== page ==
I love bananas. One of the real treats living in Nigeria was the abundance of the fruit – we could just walk into the garden and pick them straight from the ‘trees’, although you had to keep a careful eye out for snakes. The bananas in Nigeria were nothing like the big tasteless ones you tend to get in Europe, they were small, soft and oh so sweet. We were even able to get red bananas which were sweeter still, and plantain which is not at all nice raw but is beautiful fried.
One of the things that surprised me when we moved to Kazakhstan was the easy availability of bananas, we get them year round and although they are a little pricey the cost is not prohibitive. I am not sure where they come from but they are reasonably tasty. They do perish rather quickly so you can have toeat them fast or leave a few to go black and then bake banana bread. The break is very easy to make - so much so that I tend to use it as my stand by for unexpected visitors and the children have learned that if they leave some bananas in the bowl they will get cake. It is also a cake with ingredients that are easily sourced just about everywhere, even in the most obscure postings.
My banana bread is based on a heavily edited version of Nigella Lawson’s recipe from How to Be a Domestic Goddess. I leave out the nuts (I worry about young children eating nuts) and add chocolate chips. I take 110g of raisins and soak them in Tokaji overnight, if I don’t have time or, more likely, forget to do this the day before I just boil them up on the hob. Most recipes call for rum, brandy or bourbon but the mellow taste of Tokaji works extremely well with the banana bread. It is, in fact, my sweet cooking wine of choice but it can be difficult to find. In a pinch I will use Madeira or Sherry.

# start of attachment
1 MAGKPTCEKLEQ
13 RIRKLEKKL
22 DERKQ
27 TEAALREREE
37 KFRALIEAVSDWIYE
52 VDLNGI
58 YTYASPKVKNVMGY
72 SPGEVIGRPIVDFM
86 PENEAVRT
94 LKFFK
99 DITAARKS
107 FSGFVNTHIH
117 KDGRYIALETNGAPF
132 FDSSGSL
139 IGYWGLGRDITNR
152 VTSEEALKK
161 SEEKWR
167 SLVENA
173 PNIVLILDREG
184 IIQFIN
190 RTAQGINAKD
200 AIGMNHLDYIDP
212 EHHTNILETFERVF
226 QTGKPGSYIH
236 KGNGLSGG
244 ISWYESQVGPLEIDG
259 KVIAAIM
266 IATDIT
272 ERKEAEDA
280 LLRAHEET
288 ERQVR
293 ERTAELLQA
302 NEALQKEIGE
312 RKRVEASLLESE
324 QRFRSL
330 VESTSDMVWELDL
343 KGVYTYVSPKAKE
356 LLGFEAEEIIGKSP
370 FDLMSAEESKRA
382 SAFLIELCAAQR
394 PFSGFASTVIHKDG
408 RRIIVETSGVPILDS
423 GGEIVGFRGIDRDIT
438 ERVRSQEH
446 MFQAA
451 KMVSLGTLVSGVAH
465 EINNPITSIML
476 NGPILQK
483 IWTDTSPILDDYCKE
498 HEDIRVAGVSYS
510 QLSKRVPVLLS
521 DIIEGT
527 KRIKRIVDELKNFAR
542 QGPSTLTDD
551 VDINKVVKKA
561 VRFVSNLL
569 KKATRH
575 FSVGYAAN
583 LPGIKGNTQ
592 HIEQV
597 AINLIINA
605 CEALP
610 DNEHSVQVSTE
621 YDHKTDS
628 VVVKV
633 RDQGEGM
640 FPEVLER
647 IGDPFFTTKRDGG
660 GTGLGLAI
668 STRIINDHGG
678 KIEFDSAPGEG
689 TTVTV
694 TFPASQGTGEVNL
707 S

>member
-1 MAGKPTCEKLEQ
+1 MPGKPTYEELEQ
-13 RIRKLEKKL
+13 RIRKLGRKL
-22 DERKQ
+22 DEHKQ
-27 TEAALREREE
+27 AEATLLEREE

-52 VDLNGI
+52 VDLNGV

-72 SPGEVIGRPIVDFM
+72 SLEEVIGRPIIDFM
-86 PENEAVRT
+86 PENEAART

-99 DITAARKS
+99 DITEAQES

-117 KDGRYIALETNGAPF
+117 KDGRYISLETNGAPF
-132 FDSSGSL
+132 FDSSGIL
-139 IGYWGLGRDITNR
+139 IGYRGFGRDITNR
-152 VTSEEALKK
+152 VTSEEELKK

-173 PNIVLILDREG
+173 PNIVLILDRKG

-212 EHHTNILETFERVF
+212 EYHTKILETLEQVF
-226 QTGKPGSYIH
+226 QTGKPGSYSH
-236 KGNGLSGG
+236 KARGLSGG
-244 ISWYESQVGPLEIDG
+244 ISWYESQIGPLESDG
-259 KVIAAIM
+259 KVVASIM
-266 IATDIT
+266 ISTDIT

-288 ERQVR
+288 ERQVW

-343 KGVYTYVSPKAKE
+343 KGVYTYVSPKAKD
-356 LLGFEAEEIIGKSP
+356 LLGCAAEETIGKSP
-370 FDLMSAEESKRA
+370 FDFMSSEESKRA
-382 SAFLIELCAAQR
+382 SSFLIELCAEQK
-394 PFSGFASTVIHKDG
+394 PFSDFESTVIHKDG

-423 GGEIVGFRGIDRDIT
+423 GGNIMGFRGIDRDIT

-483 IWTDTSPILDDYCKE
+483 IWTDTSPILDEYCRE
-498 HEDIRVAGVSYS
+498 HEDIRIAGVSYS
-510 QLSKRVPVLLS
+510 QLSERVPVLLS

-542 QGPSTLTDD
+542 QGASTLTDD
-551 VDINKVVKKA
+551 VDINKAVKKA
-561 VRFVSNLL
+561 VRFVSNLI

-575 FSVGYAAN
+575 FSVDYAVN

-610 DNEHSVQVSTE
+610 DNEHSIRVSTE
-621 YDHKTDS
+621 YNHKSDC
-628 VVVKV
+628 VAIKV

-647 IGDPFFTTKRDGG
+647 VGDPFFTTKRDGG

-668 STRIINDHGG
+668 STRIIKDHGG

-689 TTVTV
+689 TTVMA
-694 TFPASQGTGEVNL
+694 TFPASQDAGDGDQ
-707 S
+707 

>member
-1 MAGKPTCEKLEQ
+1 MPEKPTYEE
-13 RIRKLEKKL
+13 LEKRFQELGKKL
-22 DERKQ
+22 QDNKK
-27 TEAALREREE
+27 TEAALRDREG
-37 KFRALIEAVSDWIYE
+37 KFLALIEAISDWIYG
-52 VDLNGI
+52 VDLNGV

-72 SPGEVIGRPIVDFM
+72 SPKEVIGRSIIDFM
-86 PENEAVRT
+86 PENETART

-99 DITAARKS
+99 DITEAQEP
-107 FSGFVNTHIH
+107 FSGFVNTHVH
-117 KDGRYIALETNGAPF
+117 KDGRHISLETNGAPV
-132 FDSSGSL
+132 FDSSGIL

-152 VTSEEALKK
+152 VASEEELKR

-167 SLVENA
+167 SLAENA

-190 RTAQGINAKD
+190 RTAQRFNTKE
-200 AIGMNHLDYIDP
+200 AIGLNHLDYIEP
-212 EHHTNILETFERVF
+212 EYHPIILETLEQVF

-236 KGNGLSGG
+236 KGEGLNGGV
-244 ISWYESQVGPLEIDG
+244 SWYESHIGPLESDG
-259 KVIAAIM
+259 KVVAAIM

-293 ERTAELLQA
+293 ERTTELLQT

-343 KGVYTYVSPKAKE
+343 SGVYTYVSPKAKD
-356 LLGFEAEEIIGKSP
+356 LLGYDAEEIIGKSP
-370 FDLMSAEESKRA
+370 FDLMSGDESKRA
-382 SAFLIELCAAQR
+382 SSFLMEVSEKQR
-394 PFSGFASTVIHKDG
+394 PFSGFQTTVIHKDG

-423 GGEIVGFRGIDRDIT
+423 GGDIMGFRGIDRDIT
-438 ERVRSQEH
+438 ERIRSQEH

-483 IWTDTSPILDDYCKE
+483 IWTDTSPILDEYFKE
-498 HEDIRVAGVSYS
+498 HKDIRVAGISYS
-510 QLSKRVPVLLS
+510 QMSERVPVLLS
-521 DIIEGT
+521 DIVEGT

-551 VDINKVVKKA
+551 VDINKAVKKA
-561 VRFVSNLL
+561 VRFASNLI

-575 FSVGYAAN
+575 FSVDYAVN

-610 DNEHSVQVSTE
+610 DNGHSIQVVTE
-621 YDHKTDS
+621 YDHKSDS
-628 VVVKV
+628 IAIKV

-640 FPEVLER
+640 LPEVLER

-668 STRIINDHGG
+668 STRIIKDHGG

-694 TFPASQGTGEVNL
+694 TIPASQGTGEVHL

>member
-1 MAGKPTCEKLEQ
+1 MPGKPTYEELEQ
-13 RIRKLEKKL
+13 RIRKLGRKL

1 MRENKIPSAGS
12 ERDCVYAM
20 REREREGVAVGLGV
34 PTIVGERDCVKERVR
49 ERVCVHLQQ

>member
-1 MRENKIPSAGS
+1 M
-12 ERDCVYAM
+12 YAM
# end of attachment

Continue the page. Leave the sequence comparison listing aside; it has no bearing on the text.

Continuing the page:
|Raisins in Tokaij
In one bowl I combine approximately 175g of flour, 2 teaspoons of baking powder and ½ of baking soda.
In another bowl I mix 125g of melted butter and 150g of sugar. Add 4 mashed, over-ripe bananas to the butter mix followed by two eggs, the raisins (and any left-over Tokaji, don’t waste it) and vanilla extract. I then add the dry ingredients to the wet; I find if I add a little at a time I only need to use a wooden spoon to mix. Once that is done I add the chocolate chunks about 75g, I like really dark, bitter chocolate because I think it combines well with the bananas, if I can't find proper cooking chocolate I just use my own.
|Ready for the Oven
The cake goes in a low oven (about 170 degrees) until a tester (a knife in my case) comes out clean, this is usually about 1 hour but it might take a little longer. I know that I should not eat the cake mix but who can resist it? The mashed bananas make this particular mix deliciously satisfying.
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